Patrick Lyoya’s family files $100 million lawsuit against city of Grand Rapids, former officer
Excessive force suit comes after GRPD cop shot and killed 26-year-old Black man during traffic stop
A sign outside a home in Grand Rapids protesting the killing of Patrick Lyoya, a 26-year-old Black man, who was fatally shot in the head by a Grand Rapids police officer. | Allison R. Donahue
Civil rights attorneys Ben Crump and Ven Johnson, representatives for the family of Patrick Lyoya, the Black motorist who was killed by a Grand Rapids police officer in April, announced in Detroit on Wednesday that they have filed a $100 million civil lawsuit in federal court against the city of Grand Rapids and former police officer Christopher Schurr.
The excessive force suit was filed in U.S. District Court in Western Michigan. It comes after Lyoya, a 26-year-old immigrant from the Democratic Republic of the Congo, was shot in the back of his head on April 4 during a traffic stop that involved a foot chase and physical struggle. Schurr, who had been a Grand Rapids police officer since 2015, pinned down Lyoya and fired the bullet.
“It’s clear Schurr unnecessarily escalated a situation involving an unarmed Black man, said Johnson, a Detroit attorney. “At no point did Patrick try to hit, punch, kick or slap Schurr, nor did Patrick ever verbally threaten him. Any claim by Schurr that he was in imminent fear for his is absolutely unreasonable and untrue.”
When asked for comment, a Grand Rapids city spokesman wrote in an email that “we have not received the lawsuit and are unable to address the specifics. Upon receipt, we will review the lawsuit and respond appropriately in court.”
Schurr’s attorney did not immediately respond to a request for comment.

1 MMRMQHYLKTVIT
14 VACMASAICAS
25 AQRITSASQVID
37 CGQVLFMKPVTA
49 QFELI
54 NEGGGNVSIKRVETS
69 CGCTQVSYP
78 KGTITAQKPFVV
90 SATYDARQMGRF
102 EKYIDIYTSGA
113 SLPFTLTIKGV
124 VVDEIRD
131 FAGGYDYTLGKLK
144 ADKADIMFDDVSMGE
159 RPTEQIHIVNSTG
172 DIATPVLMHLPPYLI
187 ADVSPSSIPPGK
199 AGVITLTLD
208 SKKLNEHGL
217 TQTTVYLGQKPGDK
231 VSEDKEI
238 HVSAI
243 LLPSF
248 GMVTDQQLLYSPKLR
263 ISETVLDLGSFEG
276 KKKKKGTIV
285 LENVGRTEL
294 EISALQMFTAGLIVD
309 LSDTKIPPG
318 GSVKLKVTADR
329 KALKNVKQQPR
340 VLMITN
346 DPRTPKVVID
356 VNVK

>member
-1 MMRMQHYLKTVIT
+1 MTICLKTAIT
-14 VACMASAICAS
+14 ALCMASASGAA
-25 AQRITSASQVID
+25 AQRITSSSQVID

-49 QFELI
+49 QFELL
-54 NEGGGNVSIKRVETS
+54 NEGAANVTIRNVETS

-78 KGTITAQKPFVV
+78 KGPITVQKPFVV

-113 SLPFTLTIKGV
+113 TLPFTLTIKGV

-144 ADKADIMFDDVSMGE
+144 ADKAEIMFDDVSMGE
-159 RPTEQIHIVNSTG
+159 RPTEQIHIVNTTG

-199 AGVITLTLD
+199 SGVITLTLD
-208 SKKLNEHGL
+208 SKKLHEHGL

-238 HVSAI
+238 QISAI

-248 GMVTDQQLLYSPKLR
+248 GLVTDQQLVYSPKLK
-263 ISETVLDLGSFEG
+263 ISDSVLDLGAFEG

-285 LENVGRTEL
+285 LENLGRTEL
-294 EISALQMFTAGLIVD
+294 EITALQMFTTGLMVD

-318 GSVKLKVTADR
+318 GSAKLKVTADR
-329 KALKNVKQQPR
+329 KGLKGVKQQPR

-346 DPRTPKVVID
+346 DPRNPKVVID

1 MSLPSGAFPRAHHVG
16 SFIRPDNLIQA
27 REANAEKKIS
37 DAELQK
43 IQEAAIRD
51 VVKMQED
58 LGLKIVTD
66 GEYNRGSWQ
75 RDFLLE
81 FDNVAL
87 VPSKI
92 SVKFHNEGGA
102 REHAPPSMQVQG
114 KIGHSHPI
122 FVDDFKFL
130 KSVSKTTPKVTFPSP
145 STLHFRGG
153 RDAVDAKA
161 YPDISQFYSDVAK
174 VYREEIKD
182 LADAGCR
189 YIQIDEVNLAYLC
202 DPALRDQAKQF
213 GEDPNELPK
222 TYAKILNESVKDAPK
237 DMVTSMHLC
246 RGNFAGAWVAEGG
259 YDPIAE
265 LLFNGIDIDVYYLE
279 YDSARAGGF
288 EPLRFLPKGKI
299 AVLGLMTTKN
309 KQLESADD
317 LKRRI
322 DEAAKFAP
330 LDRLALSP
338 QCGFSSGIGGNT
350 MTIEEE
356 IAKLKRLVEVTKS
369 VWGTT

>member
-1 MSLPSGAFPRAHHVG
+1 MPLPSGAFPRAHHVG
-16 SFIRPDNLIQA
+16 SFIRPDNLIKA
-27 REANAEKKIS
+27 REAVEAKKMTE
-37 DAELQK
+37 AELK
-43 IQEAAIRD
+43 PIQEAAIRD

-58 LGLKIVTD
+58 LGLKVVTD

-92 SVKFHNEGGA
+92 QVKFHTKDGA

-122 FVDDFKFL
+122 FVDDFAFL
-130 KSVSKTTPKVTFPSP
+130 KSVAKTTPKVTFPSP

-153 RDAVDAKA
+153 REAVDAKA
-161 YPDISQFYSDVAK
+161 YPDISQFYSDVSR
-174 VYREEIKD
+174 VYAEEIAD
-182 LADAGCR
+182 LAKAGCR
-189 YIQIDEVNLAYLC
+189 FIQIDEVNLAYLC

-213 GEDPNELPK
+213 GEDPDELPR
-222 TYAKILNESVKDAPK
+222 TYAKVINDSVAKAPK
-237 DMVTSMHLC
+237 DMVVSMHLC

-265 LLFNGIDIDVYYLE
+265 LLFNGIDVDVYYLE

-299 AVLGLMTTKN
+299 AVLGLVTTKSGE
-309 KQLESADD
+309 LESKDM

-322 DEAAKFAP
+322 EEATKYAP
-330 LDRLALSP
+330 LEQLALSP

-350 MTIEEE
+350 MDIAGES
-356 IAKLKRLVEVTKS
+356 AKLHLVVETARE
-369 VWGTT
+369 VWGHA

Kent County Prosecutor Christopher Becker charged Schurr with second-degree murder in June. The officer was fired in June. Over the last five years, Grand Rapids received nearly 90 citizen complaints of excessive force for city police, according to the attorneys.
“Law enforcement officers in this country cannot continue to be absolved of accountability for shooting first and asking questions later,” said Crump, who described the incident as a “classic case of ‘Driving While Black 101.’”
Lyoya’s father, Peter Lyoya, sat stone-faced and arms folded during most of the 90-minute news conference but cried when the attorney aired video footage of his son’s fatal shooting.
“We need to get justice for my son…I need justice for my son,” said Peter Lyoya.
Robert Womack, an African American member of the Kent County Commissioner, said the Lyoya incident is yet another case of Black individuals in the Grand Rapids area being harassed and assaulted by city police. He praised Crump and Johnson for taking on the Lyoya case.
“Our community has had thousands of unheard voices,” said Womack.
Gov. Gretchen Whitmer issued a statement at the time of Lyoya’s death.
“Our hearts are with them and the Grand Rapids community who are dealing with unimaginable pain and loss,” Whitmer said. “Patrick was 26. He arrived in the United States as a refugee with his family fleeing violence. He had his whole life ahead of him. Patrick was a son, a dad of two young daughters, and an older brother to his five siblings.”
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